New and comprehensive analyses from six independent research teams examining breast cancer screening intervals have produced a unanimous finding -- that mammography screening every two years for average risk women ages 50 to 74 offers a favorable balance of benefits to harm.
The conclusion is consistent with the same groups' analyses published in 2009, even with newly added data from digital mammography, advanced treatments and molecular tumor subtypes.
The findings, presented to the U.S. Preventive Services Task Force as part of its evidence review for breast cancer screening recommendations, are published in the Jan. 12 issue of Annals of Internal Medicine.
The analyses were conducted by modeling research teams that are part of the Cancer Intervention and Surveillance Modeling Network (CISNET), funded by the National Cancer Institute. Researchers from the Breast Cancer Surveillance Consortium (BCSC) also contributed to the research.
"CISNET's charge is to create models that can test a large number of screening and treatment scenarios, and provide evidence that can be considered for public health recommendations for average risk women. But it's important to remember that none of us is the 'average' woman," says the paper's lead author, Jeanne S. Mandelblatt, MD, MPH, of Georgetown Lombardi Comprehensive Cancer Center, and a principal investigator with CISNET.
As first reported in the groups' technical report published online in April 2015, the CISNET/BCSC analyses used the six independent simulation models to analyze 10 different digital breast cancer screening strategies for the average risk U.S. female population.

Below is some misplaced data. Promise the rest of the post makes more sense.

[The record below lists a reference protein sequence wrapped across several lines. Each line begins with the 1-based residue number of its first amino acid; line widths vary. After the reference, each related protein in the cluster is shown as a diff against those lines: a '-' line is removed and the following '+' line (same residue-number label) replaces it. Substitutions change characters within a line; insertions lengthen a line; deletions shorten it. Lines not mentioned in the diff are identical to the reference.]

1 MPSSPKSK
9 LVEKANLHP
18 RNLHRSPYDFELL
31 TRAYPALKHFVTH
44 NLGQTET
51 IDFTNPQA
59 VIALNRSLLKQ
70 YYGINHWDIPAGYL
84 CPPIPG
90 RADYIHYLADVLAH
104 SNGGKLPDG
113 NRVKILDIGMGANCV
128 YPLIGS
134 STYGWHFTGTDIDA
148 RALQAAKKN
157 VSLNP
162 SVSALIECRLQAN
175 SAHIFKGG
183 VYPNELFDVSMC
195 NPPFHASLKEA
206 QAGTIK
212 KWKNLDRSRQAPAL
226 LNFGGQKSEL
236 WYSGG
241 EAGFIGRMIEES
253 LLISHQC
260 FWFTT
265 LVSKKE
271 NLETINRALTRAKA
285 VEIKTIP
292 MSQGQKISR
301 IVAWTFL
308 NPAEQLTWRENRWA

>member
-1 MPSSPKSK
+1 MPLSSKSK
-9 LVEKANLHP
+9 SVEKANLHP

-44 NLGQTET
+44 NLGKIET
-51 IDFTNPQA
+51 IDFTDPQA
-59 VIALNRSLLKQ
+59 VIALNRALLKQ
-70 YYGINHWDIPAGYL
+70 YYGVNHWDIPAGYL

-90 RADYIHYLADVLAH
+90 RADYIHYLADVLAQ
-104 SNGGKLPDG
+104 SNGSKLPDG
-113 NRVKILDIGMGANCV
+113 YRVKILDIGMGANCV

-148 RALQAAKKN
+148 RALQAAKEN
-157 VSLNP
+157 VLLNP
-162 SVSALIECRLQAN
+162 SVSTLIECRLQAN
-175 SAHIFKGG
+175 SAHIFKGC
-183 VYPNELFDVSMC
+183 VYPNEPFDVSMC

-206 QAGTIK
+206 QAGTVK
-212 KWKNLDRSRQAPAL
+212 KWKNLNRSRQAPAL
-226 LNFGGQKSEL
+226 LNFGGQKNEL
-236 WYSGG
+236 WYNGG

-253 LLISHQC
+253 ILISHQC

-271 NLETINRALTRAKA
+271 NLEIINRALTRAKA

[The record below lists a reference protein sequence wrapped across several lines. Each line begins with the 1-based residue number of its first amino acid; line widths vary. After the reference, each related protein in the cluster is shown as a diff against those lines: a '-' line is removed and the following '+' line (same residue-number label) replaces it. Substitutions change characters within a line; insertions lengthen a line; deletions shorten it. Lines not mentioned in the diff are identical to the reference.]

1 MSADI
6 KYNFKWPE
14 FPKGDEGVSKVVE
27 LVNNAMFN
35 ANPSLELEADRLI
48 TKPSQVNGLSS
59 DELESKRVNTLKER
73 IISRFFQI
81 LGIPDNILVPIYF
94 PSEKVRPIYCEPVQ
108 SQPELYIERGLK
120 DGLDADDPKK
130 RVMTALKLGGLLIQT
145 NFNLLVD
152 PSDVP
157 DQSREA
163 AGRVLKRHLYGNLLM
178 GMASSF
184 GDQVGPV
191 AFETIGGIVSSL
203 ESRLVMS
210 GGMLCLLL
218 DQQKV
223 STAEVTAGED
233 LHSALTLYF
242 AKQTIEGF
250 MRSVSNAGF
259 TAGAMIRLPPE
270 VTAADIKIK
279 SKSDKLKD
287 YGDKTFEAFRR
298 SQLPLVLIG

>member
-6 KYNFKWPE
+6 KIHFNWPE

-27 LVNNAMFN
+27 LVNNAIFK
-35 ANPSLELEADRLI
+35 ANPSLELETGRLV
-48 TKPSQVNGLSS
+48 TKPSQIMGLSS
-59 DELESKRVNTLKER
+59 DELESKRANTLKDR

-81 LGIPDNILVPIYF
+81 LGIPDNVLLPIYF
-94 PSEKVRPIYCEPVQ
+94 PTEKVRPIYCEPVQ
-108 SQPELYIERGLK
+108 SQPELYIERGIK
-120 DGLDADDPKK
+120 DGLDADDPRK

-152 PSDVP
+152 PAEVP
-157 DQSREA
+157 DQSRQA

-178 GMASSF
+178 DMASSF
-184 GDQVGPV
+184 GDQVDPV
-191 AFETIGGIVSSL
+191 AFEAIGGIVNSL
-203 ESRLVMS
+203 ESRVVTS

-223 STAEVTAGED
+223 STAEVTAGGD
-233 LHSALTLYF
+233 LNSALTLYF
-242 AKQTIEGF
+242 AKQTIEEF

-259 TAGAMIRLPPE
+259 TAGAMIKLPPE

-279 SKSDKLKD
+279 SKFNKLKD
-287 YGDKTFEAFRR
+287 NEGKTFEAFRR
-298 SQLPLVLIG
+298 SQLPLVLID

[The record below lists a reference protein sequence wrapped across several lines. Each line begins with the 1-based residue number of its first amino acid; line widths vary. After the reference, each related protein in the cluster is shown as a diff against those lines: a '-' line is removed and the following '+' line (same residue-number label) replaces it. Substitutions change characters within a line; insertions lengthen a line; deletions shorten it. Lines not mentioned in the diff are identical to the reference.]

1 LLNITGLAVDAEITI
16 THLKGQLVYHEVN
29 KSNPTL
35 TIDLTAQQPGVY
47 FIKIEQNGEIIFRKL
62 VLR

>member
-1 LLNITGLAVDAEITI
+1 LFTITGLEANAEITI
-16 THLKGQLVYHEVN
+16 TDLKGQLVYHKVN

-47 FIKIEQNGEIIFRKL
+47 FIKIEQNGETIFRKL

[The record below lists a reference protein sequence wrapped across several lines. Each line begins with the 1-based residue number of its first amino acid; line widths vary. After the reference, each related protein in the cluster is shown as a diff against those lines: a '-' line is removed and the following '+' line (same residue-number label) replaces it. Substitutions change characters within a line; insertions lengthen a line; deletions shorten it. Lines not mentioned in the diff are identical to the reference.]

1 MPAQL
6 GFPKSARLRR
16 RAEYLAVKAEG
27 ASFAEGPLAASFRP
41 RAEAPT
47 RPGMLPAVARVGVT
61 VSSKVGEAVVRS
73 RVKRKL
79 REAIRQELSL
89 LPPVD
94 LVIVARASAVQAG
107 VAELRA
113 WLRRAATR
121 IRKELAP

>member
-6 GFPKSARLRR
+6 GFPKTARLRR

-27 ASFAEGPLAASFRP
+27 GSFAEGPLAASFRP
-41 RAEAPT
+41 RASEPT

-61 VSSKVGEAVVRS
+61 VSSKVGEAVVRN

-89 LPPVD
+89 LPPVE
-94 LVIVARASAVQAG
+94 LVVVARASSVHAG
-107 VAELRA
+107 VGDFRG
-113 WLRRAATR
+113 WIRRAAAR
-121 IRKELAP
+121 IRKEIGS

The researchers examined screening strategies with different starting ages (40, 45 or 50), and one- or two-year intervals between screening exams. The modeling uses national data on breast cancer incidence, risks for breast cancer, mammography characteristics, treatment effects, and risk of dying from other diseases. Then, the lifetime impact including benefits and harms of breast cancer screening mammography is calculated.
"These new analyses include information not in our 2009 report," Mandelblatt says. "We added digital mammography outcomes and the most modern treatments including therapy based on tumor molecular subtypes such as HER2 and ER status. We also included additional results for risk levels, breast density, and women's other illnesses to help guide clinical practice considerations." (Studies have suggested that women with dense breasts are more prone to cancer development.)
With the new updated data, the CISNET results still demonstrate the same finding as in 2009 -- that screening average-risk women biennially from ages 50 to 74 provides a reasonable balance of avoiding deaths from breast cancer and potential screening harms, including over-diagnosis, false-positives, and benign biopsies.
The researchers found that for average risk populations, starting screening earlier or screening more often prevented a small number of additional deaths, but also caused a larger number of false positive mammograms and benign biopsies, and led to more over-diagnosis and over-treatment.
"Still, the bottom line is that mammography saves lives. When to start screening and how often to undergo mammography is a personal decision. No model can provide those answers," Mandelblatt says.
Other CISNET modeling findings include:
Materials provided by Georgetown University Medical Center. Note: Content may be edited for style and length.
Cite This Page: